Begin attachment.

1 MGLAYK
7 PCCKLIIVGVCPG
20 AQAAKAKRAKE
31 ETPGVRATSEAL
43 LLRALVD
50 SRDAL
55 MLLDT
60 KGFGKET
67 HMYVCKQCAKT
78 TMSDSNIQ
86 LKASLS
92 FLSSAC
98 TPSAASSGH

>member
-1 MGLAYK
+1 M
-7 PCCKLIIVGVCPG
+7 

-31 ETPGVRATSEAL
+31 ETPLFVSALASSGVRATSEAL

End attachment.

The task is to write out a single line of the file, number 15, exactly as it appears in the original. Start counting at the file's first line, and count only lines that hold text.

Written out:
-1 MGLAYK